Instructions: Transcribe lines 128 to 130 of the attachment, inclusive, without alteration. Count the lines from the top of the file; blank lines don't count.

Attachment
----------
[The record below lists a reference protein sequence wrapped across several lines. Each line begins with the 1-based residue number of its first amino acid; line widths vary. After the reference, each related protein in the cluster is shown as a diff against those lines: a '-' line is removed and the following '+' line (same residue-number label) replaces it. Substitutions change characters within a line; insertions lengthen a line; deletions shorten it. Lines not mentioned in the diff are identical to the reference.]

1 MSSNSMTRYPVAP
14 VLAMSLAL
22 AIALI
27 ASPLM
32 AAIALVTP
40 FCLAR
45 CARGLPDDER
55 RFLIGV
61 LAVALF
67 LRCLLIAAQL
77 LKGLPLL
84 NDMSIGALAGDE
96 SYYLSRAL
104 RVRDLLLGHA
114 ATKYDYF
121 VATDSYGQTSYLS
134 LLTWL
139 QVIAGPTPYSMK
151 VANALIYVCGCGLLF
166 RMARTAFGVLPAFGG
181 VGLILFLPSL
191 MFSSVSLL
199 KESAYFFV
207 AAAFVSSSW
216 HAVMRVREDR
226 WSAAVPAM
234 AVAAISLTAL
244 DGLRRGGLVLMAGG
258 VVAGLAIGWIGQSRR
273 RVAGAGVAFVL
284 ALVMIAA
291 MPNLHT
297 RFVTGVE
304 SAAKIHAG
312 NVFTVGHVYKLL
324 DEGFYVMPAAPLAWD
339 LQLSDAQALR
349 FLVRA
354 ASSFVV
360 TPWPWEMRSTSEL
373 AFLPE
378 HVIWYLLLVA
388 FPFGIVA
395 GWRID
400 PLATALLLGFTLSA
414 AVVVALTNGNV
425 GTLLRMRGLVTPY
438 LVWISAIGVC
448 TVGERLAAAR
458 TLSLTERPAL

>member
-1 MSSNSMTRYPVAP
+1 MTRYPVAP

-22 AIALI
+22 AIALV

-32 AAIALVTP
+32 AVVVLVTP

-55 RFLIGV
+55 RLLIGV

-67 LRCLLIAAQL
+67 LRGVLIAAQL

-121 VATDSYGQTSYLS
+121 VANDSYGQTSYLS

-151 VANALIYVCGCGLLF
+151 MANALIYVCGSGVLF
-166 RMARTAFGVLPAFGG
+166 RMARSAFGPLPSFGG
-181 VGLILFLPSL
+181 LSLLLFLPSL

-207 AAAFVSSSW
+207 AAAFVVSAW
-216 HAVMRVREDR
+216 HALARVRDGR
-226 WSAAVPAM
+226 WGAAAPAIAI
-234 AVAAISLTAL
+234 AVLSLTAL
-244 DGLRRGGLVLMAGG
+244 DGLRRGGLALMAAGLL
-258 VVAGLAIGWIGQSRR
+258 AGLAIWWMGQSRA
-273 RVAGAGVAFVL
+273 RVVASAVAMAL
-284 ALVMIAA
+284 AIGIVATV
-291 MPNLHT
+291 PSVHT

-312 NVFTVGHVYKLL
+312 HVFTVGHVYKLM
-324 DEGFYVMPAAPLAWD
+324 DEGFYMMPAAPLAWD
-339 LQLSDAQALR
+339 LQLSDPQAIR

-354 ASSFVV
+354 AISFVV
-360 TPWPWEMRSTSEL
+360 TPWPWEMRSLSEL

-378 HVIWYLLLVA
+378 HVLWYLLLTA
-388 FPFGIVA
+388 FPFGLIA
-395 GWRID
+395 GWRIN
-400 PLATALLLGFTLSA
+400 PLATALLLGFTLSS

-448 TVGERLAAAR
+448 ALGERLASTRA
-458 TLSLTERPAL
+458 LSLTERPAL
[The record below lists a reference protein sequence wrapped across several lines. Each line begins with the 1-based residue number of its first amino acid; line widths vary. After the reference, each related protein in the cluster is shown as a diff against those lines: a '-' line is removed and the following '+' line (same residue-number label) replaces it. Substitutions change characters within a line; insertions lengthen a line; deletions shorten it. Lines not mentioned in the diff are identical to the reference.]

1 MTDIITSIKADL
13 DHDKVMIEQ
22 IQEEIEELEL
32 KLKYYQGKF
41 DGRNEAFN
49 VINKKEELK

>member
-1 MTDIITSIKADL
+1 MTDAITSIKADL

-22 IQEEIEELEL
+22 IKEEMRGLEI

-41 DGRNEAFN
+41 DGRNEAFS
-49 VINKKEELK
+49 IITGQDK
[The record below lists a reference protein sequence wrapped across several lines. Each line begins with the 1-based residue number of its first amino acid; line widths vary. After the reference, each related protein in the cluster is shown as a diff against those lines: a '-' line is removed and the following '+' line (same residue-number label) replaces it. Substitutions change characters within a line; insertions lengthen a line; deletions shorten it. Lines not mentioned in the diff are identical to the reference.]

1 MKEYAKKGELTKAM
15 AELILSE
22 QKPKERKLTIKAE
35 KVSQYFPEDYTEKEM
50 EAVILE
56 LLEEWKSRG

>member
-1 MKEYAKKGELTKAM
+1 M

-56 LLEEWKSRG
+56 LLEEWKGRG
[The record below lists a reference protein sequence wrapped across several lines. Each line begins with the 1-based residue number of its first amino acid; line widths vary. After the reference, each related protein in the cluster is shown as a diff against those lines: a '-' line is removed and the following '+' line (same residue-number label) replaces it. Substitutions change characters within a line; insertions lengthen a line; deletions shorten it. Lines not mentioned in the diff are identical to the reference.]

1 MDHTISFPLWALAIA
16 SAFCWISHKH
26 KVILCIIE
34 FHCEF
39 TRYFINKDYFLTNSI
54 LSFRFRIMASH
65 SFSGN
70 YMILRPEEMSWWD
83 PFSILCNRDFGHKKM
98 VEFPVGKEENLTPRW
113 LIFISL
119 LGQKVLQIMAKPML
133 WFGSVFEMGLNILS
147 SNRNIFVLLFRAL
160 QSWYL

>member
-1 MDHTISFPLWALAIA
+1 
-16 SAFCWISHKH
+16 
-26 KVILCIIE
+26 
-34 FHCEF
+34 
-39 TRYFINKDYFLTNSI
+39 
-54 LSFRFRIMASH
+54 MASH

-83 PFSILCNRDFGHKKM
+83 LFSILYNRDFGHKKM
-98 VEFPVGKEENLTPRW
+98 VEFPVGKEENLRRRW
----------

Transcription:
1 MKEYAKKGELTKAM
15 AELILSE
22 QKPKERKLTIKAE